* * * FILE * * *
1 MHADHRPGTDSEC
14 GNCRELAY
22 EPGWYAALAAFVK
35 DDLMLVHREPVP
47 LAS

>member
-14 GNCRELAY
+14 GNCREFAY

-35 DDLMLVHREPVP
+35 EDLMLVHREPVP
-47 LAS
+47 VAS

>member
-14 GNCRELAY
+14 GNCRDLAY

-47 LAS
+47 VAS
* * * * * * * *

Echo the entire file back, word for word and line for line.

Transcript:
1 MHADHRPGTDSEC
14 GNCRELAY
22 EPGWYAALAAFVK
35 DDLMLVHREPVP
47 LAS

>member
-14 GNCRELAY
+14 GNCREFAY

-35 DDLMLVHREPVP
+35 EDLMLVHREPVP
-47 LAS
+47 VAS

>member
-14 GNCRELAY
+14 GNCRDLAY

-47 LAS
+47 VAS